A Limestone couple charged in a large marijuana growing operation last year could have their cases resolved in April.
Jonathan B. Aloisio, 35, and Toni M. Aloisio, 40, appeared Monday in Washington County Criminal Court where one attorney in the case made that announcement.
At the time of their arrest in April 2011, the two were charged with possession of schedule I, II and VI drugs for resale, aggravated child abuse/neglect/endangerment and maintaining a dwelling where controlled substances are used and sold.
But after a preliminary hearing in May, some of the charges didn’t stick.
Jonathan Aloisio still faces charges of possession of a weapon by a convicted felon, two counts of having a prohibited weapon, three counts of attempted child neglect, possession of schedule I, II and VI drugs for resale and maintaining a dwelling where controlled substances are used and sold.
Charges against Toni Aloisio now are three counts of attempted child neglect and simple possession of marijuana.
But the couple has still not been indicted by a grand jury.
Attorney Mark Slagle, who represents Jonathan Aloisio, said Monday his client will plead guilty to the charges by information, or without an indictment.
“The charges against Ms. Aloisio are going to be dismissed, and Mr. Aloisio will enter a plea,” Slagle told Judge Jon Kerry Blackwood.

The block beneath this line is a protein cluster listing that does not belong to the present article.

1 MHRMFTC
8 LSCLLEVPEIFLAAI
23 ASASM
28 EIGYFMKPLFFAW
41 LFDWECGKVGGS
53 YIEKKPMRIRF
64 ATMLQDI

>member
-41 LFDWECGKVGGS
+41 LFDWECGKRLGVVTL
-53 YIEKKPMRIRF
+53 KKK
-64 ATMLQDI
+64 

“There is no indictment because we are proceeding under an information,” he said.
The two were arrested after a Washington County sheriff’s deputy conducted a traffic stop and found evidence that led officers to search the Aloisio home.
Officers found an estimated $500,000 cache of drugs, including 285 marijuana plants in an indoor growing operation. Sixty additional plants had already been harvested. The smell of marijuana reportedly overwhelmed deputies sent to the house.
Investigators also found 6 pounds of processed marijuana, three-fourths pound of psychedelic mushrooms and three ounces of cocaine, as well as six handguns, four rifles, three sawed-off shotguns and a sword.
The growing operation was contained in the basement of the home. The setup included motors to ventilate the growing area, lighting equipment and a special drying cabinet that has no other real purpose than to dry seeds, investigators said.
The Aloisios are scheduled for their next hearing April 17.